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Deeply Affordable Housing in the Twin Cities Metro: Who produces it, where, and how?
(2024-05-01) Abdullahi, Abdullahi; Koch, James; Maxwell, Harrison; McEnery, Griffin
Despite a vibrant affordable housing industry in the seven-county Twin Cities metropolitan area, little research has focused specifically on the challenges in developing deeply affordable housing. This capstone project shines light on the local landscape of deeply affordable housing, through data analysis, mapping, and stakeholder engagement. Over the past decade, deeply affordable housing development in the Twin Cities metro has been concentrated in Minneapolis and Saint Paul, and supply trails far behind demand. Amid a decades-long disinvestment in public housing at the federal level, non-profit developers are overwhelmingly responsible for providing deeply affordable housing. These developers operate on razor-thin margins and rely heavily upon subsidies from all levels of government, including tax credits, project based vouchers, tax increment financing, and various loans and grants. Currently available subsidy is highly competitive and falls short of adequately supporting both new developments with deeply affordable units and preserving already existing deeply affordable units. Further, as construction and operating costs rise and interest rates remain elevated, the subsidy available is stretched thinner still. With little hope for significant investment at the federal level, public entities at all levels of government in the state can enact policy interventions to increase development, which could include state sponsored vouchers, a robust state housing tax credit, inclusionary zoning, and more. To address concerns over the need for sustained investment in housing, a statewide constitutional amendment has been proposed at the legislature. This could provide needed and ongoing funding to meet the metro-wide demand for deeply affordable housing.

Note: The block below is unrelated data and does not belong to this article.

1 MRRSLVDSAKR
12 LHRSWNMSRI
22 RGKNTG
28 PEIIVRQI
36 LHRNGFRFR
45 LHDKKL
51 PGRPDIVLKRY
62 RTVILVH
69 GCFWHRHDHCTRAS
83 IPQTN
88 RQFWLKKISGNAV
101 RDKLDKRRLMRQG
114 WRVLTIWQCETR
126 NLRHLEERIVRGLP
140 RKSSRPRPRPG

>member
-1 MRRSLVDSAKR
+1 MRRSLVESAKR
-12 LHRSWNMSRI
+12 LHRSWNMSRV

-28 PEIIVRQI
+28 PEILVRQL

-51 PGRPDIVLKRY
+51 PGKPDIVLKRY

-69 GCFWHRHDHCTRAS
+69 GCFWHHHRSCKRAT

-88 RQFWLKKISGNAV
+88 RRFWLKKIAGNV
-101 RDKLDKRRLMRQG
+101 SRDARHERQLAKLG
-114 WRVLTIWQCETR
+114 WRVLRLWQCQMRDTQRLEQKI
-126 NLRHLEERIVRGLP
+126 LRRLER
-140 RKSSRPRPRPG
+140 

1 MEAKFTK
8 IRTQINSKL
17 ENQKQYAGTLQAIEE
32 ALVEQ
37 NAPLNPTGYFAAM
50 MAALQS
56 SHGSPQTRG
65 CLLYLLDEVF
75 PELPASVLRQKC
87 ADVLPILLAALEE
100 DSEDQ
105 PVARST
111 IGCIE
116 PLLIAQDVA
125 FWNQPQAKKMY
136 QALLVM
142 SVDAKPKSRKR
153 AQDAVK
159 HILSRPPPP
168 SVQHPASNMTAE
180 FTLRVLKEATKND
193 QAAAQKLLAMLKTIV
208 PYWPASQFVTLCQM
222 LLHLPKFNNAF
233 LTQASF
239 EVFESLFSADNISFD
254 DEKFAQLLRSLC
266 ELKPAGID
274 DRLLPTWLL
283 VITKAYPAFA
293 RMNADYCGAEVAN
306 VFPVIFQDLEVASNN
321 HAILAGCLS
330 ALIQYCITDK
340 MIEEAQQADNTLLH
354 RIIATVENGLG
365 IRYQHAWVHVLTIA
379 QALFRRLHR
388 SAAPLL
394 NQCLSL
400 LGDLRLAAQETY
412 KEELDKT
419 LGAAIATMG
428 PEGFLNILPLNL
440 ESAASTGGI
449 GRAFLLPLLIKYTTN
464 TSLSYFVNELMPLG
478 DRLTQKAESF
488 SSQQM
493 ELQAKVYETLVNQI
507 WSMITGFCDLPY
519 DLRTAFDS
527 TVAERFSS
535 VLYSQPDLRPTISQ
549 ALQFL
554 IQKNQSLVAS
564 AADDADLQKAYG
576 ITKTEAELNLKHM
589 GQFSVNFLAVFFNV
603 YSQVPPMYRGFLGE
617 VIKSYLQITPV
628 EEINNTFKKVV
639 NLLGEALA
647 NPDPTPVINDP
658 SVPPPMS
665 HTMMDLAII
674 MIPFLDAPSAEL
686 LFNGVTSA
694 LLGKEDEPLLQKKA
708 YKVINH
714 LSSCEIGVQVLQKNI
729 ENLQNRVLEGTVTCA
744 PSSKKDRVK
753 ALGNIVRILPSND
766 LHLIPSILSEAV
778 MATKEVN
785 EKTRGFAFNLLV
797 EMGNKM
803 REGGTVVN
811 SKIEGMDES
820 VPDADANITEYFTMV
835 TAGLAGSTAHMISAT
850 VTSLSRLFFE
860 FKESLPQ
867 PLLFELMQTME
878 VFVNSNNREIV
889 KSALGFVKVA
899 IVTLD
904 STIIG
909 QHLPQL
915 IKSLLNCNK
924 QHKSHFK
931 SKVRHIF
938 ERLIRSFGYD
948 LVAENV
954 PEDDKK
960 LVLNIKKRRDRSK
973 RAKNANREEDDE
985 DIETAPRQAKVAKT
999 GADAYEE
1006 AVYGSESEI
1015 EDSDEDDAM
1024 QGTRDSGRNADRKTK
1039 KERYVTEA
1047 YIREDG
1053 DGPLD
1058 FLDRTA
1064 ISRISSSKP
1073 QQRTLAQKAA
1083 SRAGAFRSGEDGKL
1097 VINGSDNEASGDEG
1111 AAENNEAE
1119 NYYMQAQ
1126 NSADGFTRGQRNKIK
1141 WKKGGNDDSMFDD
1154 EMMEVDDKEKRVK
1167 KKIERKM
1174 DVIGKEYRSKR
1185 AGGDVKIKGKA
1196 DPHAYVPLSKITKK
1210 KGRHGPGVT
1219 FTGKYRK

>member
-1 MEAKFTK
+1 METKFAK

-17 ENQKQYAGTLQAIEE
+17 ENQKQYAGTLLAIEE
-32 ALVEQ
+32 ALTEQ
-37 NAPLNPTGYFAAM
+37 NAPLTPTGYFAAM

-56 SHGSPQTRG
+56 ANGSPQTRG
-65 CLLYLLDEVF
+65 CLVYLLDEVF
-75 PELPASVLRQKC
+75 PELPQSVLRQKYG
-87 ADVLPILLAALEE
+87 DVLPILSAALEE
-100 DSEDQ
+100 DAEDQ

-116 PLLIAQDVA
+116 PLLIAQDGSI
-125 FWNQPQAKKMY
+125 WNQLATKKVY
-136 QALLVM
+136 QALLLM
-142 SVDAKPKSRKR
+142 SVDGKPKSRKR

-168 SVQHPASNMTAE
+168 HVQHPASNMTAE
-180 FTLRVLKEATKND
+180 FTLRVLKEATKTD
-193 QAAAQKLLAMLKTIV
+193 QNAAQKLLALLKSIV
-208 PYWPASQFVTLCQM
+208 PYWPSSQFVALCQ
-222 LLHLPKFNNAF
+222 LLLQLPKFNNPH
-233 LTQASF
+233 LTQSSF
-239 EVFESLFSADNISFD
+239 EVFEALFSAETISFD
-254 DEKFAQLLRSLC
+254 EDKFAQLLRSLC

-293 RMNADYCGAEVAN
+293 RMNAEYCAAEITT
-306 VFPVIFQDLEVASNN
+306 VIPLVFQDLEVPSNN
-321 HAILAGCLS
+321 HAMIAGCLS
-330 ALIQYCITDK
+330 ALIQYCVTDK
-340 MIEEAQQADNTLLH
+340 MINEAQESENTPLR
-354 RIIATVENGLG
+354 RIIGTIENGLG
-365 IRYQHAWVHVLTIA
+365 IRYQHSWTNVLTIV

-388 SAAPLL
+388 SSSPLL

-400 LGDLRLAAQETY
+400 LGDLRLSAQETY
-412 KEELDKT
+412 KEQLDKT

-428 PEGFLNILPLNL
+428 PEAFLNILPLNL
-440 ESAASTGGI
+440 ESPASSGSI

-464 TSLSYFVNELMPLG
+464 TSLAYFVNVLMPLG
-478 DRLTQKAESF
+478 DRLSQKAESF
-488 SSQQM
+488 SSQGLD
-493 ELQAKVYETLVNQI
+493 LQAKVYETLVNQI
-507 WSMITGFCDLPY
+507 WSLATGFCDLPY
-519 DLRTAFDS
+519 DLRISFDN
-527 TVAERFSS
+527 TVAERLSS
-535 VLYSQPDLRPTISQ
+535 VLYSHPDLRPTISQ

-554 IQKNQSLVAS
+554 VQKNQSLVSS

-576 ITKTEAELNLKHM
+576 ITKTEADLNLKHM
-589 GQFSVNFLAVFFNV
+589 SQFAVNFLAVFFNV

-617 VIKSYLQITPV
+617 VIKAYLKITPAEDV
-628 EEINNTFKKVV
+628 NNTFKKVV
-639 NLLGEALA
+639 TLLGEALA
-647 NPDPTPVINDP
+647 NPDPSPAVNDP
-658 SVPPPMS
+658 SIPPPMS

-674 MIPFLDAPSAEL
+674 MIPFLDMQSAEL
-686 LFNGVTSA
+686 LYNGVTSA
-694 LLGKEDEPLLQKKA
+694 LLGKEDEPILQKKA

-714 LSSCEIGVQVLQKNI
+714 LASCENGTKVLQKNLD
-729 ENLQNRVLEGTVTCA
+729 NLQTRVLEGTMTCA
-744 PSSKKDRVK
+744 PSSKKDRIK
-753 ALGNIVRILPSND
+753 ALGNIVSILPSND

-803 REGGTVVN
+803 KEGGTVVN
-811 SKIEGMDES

Trade-Offs in Crash Risk: A Safety Comparison of Bidirectional Bicycle Facilities
(2024-05-01) Bragonier, Aidan; Broughman, Justin; Wilson, Maxwell
This research examines the safety outcomes for cyclists on bidirectional bicycle facilities relative to other varieties of cycling facilities in Hennepin County, Minnesota. Using crash data for collisions involving both motor vehicles and bicycles, we determined bicycle facilities consisting only of painted lanes pose the highest risk to cyclists by a significant margin, followed by bidirectional facilities separated from motor vehicle traffic by plastic bollards. Unidirectional bicycle facilities separated by either plastic bollards or curbs and bidirectional facilities separated by curbs were found to pose lower and similar levels of risk to cyclists. Additionally, a majority of crashes occurred in intersections, demonstrating the need for carefully planned crash mitigation strategies on a case-by-case basis. Our findings indicate that when future bicycle facilities are constructed in Hennepin County, unidirectional facilities should be selected over bidirectional whenever possible, and in either case, curb separation should be provided whenever feasible, especially for bidirectional facilities.
Department of Family Medicine and Community Health, Resident and Fellow Commencement Program, 2024
(University of Minnesota, 2024-06-18) University of Minnesota Department of Family Medicine and Community Health
Neuroscience knowledge enriches pedagogical choices
(Elsevier, 2019-04-19) Schwartz, Mark S; Hinesley, Vicki; Chang, Zhengsi; Dubinsky, Janet M
Teachers face a daunting challenge in balancing the demands of employing student-centered pedagogies in contexts where mandated testing and district teaching expectations can easily constrain or compromise their pedagogy. In this pilot study, we investigated how professional development based on the “neuroscience of learning” impacted non-science teacher understanding of basic neuroscience; and, in turn, how that knowledge impacted their reflections on pedagogy. In a pre/post design, teacher understanding of neuroscience improved significantly after the 36-h course based upon a set of educational neuroscience concepts. Furthermore, teacher revisions of their lesson plans after the course revealed the integration of more student-centered pedagogies.